Diana's Designer is Set to Dress the Masses

Couturier Bruce Oldfield speaks about his first ever collection for the high street - and the importance of sleeves.

LONDON: Bruce Oldfield is peering through the French windows of his office in Beauchamp Place in Knightsbridge, one of London's most affluent streets and within touching distance of Harrods. "Oh, look!" exclaims the 65-year-old couture designer, clapping his hands, as his border terrier, Boo, does battle with a Dyson vacuum cleaner.

From his second-floor office, Oldfield can see into his house across the road, as well as through the windows of his nearby couture and bridalwear store. "Everything is here, right in the centre of things. I'm surrounded by gorgeousness," he says, standing next to a pinboard fixed with fabric samples.

For decades, Oldfield has lived and worked, pattern-cutting and bringing his designs to life, virtually from under one roof. But, for the first time since he launched his eponymous label in 1975, Oldfield's world is about to get a whole lot bigger.

On Friday, the society designer, who has dressed Diana, Princess of Wales and the Duchess of Cornwall, launches a 60-piece collection for John Lewis. Bruce by Bruce Oldfield will be his first collaboration, the first time his clothes will be available online, and the first of many lines for the store. He will supply John Lewis with two collections a year - quite a change for someone who has previously admitted selling just 15 bridal dresses a year.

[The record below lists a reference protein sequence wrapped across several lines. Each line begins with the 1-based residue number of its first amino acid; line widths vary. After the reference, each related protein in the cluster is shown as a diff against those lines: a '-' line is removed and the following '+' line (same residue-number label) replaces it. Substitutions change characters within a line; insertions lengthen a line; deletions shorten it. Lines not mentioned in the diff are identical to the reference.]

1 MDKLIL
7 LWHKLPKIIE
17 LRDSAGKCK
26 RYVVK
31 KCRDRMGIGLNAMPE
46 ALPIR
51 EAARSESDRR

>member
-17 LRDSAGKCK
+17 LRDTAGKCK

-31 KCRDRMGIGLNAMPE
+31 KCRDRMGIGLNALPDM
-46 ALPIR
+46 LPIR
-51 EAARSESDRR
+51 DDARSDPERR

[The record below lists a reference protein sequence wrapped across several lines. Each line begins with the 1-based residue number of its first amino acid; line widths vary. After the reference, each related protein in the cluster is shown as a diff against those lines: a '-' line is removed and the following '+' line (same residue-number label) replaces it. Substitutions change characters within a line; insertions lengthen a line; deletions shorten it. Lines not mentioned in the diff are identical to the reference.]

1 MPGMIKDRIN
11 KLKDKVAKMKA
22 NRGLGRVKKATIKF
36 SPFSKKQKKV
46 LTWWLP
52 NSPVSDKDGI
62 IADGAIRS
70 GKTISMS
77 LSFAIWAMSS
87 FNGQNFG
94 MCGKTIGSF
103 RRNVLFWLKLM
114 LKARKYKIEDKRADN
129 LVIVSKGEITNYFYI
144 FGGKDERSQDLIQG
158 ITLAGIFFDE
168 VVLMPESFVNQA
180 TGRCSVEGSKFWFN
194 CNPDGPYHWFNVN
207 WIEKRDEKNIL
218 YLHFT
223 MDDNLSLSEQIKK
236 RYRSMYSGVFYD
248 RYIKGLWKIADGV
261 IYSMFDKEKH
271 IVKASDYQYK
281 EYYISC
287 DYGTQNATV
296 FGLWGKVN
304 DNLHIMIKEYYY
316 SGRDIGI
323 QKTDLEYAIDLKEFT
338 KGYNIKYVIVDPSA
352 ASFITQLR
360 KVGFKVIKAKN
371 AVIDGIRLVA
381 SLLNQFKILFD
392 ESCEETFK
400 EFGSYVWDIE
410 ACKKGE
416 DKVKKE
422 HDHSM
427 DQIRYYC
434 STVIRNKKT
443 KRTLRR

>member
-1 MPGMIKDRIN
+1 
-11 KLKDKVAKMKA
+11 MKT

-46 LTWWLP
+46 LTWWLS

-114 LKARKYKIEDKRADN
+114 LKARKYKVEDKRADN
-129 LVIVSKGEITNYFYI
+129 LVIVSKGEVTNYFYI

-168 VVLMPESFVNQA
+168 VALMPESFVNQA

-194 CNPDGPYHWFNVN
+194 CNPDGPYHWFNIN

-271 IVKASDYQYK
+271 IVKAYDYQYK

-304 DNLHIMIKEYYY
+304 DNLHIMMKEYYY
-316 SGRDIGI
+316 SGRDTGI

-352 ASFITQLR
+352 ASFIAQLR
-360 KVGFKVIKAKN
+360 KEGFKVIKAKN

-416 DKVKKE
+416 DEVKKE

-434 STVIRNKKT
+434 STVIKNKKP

Until now, unless you were royalty, a Hollywood star or had easy access to several platinum credit cards, your wardrobe was unlikely to have been stuffed with Oldfield's bespoke creations, whose price tags tend to start in four figures. His high-street collection, by contrast, will have skirts, tops, coats and dresses from pounds 59.

So why is he branching out now to the masses?

"Doing a collaboration has been mooted and spoken about over the years," he says. "It never really happened because I wasn't that interested. But it just seemed right this time."

The sartorial stars aligned prior to John Lewis's 150th anniversary last year, when Oldfield was asked to do a one-off design for the store's birthday. "I said, 'Why don't we do an entire collection? Surely that makes more sense.' That's the kind of person I am. I take no prisoners."

After 40 years on his own, perhaps a change of gear was to be expected.

"Now I'm 65, I don't want to be running up and down the high street touting for business. I've set my stall out in John Lewis, and it would be quite nice if we could develop it into different areas." Those areas may stream into accessories, homeware and menswear - more new ground for Oldfield - if he has his way.

Today he is dressed in a beige jacket, smart polo top and white Converse shoes; a mixture of Armani and "Ralphie baby" (Ralph Lauren).

He is charming and chatty, and emanates a kind of old-world glamour. He doesn't, I suspect, suffer fools, and he pointedly bats away questions that sail too close to his private life or high-profile clients (a list that has included Catherine Zeta-Jones, Sienna Miller and Jemima Khan).

He shows me to an upstairs sample room, where his John Lewis collection is strung over rails and on mannequins. It's elegant and muted. What would Diana, Princess of Wales - whom he styled for more than a decade - have made of it?

"I think she would be delighted. I think she would be in [John Lewis] going, 'Oh! I wish I had daughters!'?" he says.

At face value, the two labels seem a good fit. Both are staid, quintessentially British brands.